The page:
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Framing the Rape Victim

Framing the Rape Victim: Gender and Agency Reconsidered

Copyright Date: 2014
Published by: Rutgers University Press
Pages: 178
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  • Book Info
    Framing the Rape Victim
    Book Description:

    In recent years, members of legal, law enforcement, media and academic circles have portrayed rape as a special kind of crime distinct from other forms of violence. InFraming the Rape Victim,Carine M. Mardorossian argues that this differential treatment of rape has exacerbated the ghettoizing of sexual violence along gendered lines and has repeatedly led to women's being accused of triggering, if not causing, rape through immodest behavior, comportment, passivity, or weakness.Contesting the notion that rape is the result of deviant behaviors of victims or perpetrators, Mardorossian argues that rape saturates our culture and defines masculinity's relation to femininity, both of which are structural positions rather than biologically derived ones. Using diverse examples throughout, Mardorossian draws from Hollywood film and popular culture to contemporary women's fiction and hospitalized birth emphasizing that the position of dominant masculinity can be occupied by men, women, or institutions, while structural femininity is a position that may define and subordinate men, minorities, and other marginalized groups just as effectively as it does women. Highlighting the legacies of the politically correct debates of the 1990s and the terrorist attacks of 9/11, the book illustrates how the framing of the term "victim" has played a fundamental role in constructing notions of agency that valorize autonomy and support exclusionary, especially masculine, models of American selfhood.The gendering of rape, including by well-meaning, sometimes feminist, voices that claim to have victims' best interests at heart, ultimately obscures its true role in our culture. Both a critical analysis and a call to action,Framing the Rape Victimshows that rape is not a special interest issue that pertains just to women but a pervasive one that affects our society as a whole.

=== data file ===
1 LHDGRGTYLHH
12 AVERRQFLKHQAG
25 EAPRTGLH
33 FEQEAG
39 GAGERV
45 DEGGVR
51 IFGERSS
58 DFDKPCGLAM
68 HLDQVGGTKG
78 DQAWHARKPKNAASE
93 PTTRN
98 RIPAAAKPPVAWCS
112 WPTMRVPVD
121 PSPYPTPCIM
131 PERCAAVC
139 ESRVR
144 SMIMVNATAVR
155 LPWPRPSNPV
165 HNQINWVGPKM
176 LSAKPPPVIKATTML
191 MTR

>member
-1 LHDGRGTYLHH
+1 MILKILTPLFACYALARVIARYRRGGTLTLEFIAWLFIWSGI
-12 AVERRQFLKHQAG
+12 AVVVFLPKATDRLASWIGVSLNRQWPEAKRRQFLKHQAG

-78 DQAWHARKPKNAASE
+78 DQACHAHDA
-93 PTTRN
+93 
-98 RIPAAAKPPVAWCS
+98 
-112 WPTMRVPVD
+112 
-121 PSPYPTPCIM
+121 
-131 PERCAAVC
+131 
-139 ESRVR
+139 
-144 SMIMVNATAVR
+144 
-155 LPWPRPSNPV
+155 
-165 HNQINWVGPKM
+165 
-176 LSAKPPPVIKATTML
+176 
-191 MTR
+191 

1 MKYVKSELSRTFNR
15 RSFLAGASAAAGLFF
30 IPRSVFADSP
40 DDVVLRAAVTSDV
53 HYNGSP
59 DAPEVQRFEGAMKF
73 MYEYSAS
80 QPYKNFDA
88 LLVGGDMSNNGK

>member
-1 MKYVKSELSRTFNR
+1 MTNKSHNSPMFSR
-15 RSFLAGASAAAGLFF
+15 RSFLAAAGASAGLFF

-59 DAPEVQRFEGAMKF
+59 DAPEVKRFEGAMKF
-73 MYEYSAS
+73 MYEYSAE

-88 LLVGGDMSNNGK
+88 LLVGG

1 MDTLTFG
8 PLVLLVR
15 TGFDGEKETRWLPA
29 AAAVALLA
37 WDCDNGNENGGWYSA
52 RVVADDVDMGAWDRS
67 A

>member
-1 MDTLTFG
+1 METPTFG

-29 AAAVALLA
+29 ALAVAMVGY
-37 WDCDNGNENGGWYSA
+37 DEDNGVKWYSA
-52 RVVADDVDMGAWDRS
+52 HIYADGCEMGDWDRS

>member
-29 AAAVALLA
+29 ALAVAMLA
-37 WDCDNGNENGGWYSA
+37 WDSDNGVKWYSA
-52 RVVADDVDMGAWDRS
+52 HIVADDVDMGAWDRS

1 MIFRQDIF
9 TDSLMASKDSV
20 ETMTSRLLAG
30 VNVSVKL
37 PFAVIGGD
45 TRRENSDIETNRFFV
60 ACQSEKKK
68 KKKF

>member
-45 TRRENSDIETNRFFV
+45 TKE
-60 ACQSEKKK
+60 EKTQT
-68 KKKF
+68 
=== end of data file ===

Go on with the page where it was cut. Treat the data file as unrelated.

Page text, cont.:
eISBN: 978-0-8135-6604-7
    Subjects: Sociology

Table of Contents

  1. Front Matter
    (pp. i-vi)
  2. Table of Contents
    (pp. vii-viii)
    (pp. ix-xii)
    (pp. 1-23)

    According to FBI statistics, the incidence of rape often increases at times when the incidence of other crimes is on the decline. For instance, the FBI’s Uniform Crime Report of 19 September 2011 announced that “while [DC] saw a moderate reduction in 2010 violent crime levels, reports of forcible rape jumped 25 percent” (Skomba and Chen 2001). Similarly, in spring 2011, the New York Police Department reported “a significantly lower homicide rate and a decrease in the overall crime rate” for 2011 but a dramatic 24 percent jump in rape complaints from the year before (see Huffington Post 2011; Johnston...

    (pp. 24-40)

    This chapter uses two examples to illustrate how the concept of “victim” in U.S. culture has been framed in discussions that either directly or indirectly pertain to rape. Both events took place in 2004. The first, a particular response to the tragic events of 9/11, is metaphorically linked to sexual violence. The second, the Kobe Bryant rape case, focuses on the legal developments that surrounded a literal case of alleged sexual violence. Both “current events” reveal the hermeneutics of suspicion through which the term “victim” has been framed over the last two decades and the reactionary consequences of this discursive...